Tower Bridge - London, England

Tower Bridge - London, England

Do you see what I am getting at? There are these moments in our life which alter our core being in the best way possible. They can either shake your proverbial life foundation so hard you can’t believe how different life looks now or they will grow slowly on you like mold and change your inner world into a soft mossy heaven.

These moments change you into the best version of yourself you had always hoped you could be and shouldn’t be minimized or forgotten. They should be celebrated with anniversaries of happiness and remembrance.

For my anniversary, I listened to every single album Tori Amos has created in order of release date. It was a time warp of the last 20 years of my life and eye opening to hear the music with my adult (I am an adult supposedly now, right? Society says so) ears/mind.

I was so happy I did it because it reminded me of how far I’ve come and that I have so much more to accomplish. I also wouldn’t change a damn thing.

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The Beauty and Heartache of the British Museum | London Photography by Rachel Abrahams

AspiringImagesbyRachel-London-BritishMuseum-Entry-Daylight

When I was in college, I had the most amazing opportunity to study abroad in London while completing my degree. The program was based on my degree, International Affairs, and we spent a majority of our time in London working with the House of Parliament and its members, understanding the government process. While that was definitely amazing, the absolute gem of my time there was living on the SAME STREET as the British Museum. It was so close and, being a broke college student, I made sure to spend a lot of time there - especially when my program was over and I had some time to experience London on my own without a curriculum schedule to dictate my time.

Living in a tiny beach town for most of my life, my experience of museums was piddly compared to the grandeur and extensive history hidden within the British Museum. Of course, the outside was astounding but when I walked in the space opened up to reveal a beautiful glass ceiling and open interior leading to the wings where the historical items are housed. It was not what I expected at all.

At the time, I wasn't sure when I'd ever get to come back and spent hours perusing every inch of the museum practically memorizing the exhibitions. I learned so much and devoured every inch. I've since been lucky enough to go back to London to visit multiple times and on my last visit could finally attempt to capture the beauty within. After my first visit to London, I would come to learn of the controversy that surrounds some of the items housed at the British Museum and the requests of the countries where they came from, in the hopes of getting the items returned.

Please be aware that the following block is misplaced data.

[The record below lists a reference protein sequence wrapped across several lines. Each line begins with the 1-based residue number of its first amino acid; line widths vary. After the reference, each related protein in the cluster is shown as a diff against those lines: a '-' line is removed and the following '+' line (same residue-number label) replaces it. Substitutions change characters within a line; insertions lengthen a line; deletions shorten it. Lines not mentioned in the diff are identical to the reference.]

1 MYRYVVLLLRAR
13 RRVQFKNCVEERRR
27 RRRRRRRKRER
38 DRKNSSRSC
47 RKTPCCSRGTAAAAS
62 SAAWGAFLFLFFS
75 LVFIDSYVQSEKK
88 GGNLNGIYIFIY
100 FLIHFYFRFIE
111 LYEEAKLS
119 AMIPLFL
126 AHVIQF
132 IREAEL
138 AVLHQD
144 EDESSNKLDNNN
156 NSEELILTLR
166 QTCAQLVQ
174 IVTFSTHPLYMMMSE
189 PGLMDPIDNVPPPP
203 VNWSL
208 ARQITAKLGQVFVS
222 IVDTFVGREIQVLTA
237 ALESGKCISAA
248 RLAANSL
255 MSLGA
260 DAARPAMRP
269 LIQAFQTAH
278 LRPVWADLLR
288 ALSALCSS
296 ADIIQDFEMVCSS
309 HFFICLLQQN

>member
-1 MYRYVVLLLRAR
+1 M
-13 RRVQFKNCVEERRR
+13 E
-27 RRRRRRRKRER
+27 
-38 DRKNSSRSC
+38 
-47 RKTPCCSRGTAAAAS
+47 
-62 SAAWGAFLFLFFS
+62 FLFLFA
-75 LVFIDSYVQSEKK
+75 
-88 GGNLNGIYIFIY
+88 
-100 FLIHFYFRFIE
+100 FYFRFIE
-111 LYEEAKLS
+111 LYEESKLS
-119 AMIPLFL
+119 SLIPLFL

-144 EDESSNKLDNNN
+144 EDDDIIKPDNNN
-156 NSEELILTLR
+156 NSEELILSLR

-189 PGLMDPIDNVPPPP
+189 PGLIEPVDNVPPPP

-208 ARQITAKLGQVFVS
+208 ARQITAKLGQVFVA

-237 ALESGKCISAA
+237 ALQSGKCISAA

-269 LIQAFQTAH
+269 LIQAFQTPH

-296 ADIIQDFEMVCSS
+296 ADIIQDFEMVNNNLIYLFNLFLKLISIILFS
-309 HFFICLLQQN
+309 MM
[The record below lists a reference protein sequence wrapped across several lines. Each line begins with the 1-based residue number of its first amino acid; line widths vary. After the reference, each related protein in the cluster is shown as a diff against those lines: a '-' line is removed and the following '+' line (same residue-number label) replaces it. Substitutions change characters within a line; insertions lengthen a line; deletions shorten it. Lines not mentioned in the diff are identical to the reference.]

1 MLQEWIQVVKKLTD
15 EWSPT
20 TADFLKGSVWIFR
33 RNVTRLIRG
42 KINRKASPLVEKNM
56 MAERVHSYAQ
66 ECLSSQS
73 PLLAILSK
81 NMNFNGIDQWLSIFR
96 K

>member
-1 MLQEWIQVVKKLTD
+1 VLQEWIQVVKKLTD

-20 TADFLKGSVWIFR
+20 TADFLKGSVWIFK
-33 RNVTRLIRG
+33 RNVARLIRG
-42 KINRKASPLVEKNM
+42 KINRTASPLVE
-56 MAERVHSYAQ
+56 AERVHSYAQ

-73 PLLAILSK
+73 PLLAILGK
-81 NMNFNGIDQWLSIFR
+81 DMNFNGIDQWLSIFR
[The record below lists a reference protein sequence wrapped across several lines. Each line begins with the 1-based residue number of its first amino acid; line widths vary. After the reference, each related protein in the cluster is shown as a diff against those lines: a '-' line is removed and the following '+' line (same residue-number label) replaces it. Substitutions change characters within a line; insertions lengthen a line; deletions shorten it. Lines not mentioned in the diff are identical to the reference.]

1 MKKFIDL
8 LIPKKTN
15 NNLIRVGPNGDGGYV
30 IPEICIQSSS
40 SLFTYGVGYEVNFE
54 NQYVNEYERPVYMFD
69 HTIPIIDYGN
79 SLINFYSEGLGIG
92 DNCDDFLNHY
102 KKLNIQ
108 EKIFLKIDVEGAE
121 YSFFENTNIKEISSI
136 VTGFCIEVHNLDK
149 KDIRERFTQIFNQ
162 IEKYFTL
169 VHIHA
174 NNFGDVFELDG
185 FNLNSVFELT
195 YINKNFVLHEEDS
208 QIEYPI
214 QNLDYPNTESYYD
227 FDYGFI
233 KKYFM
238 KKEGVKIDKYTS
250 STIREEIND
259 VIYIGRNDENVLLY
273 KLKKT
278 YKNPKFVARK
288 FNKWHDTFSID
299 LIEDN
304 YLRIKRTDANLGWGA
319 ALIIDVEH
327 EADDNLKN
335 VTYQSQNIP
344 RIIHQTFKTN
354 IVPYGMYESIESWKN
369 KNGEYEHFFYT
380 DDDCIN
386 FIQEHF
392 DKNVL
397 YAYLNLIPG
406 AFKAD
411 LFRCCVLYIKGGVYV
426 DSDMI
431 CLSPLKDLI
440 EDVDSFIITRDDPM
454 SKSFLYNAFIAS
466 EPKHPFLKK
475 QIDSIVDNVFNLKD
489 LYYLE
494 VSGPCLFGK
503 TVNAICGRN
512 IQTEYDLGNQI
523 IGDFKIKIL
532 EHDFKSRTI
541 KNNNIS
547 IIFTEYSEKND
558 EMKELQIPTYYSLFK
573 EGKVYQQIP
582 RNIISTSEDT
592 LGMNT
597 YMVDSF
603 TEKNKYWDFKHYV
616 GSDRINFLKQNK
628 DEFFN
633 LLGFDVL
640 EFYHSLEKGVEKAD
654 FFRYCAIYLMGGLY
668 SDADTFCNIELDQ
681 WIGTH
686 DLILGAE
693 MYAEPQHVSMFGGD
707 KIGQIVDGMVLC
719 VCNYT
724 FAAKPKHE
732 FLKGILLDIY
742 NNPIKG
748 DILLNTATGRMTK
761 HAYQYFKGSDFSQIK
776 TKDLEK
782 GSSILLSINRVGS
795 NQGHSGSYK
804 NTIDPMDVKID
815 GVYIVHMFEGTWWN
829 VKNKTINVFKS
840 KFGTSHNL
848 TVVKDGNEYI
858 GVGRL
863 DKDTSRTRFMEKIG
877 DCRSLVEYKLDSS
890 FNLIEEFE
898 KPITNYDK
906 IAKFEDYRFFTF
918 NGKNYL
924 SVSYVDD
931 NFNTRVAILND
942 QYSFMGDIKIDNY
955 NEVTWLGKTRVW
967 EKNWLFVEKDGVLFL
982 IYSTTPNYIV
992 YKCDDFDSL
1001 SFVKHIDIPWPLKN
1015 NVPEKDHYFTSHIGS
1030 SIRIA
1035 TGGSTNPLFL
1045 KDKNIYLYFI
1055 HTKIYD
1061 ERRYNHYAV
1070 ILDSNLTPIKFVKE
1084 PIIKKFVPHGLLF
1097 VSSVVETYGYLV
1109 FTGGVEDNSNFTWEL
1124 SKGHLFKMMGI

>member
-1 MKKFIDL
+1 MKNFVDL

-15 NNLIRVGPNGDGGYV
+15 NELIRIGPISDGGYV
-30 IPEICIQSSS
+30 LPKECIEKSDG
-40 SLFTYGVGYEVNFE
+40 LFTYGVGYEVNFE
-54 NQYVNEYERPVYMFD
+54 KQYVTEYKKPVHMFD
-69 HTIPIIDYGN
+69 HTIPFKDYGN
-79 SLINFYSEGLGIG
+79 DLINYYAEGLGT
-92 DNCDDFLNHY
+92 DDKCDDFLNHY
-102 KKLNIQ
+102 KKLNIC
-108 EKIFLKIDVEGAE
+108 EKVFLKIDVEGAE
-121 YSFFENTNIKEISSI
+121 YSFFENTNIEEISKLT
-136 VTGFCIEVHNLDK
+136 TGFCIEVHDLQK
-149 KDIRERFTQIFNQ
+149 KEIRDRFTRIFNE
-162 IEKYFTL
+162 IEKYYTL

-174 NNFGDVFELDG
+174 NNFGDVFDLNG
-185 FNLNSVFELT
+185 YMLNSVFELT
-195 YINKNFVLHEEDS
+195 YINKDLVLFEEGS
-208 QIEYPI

This did color my affection a bit when I returned knowing countries like Greece, Nigeria, Egypt, China, and more are requesting to have these items returned to them and questioning how they were acquired by the British Government. The list includes items like the Parthenon Marbles (aka Elgin Marbles) from Greece and the Rosetta Stone from Egypt. It's caused quite a bit of controversy and it's hard to tell how much longer some of these items will remain at the British Museum.

Something else I discovered at the museum that had nothing to do with the artifacts? The Horrible Histories book series, which although intended for kids is AWESOME from this supposed adult's perspective. I found it in the book store within the museum and have been hooked ever since. I'll be honest - history class was definitely my least favorite. Even lower than math and that says something for me. These books are written with such a great sense of humor and I highly encourage any child or adult to check them out. I've reviewed several on Goodreads and get comments often about my reviews. Every time I returned to London, I'd look for more books to burden my suitcase with but now (HALLELUJAH) they are available on Amazon.com. My collection has grown but is still incomplete. I'm working on it. That and my Asterix and Obelix comics collection (from France) but I'll leave my geek addictions for a different blog post.....

What is the best museum you've ever visited? Is there a historical artifact you saw in real life and couldn't believe it was there - in 3D? What other activities do you do to help save money while traveling (especially in expensive cities like London)? Any other comics and book collection aficionados/geeks like me?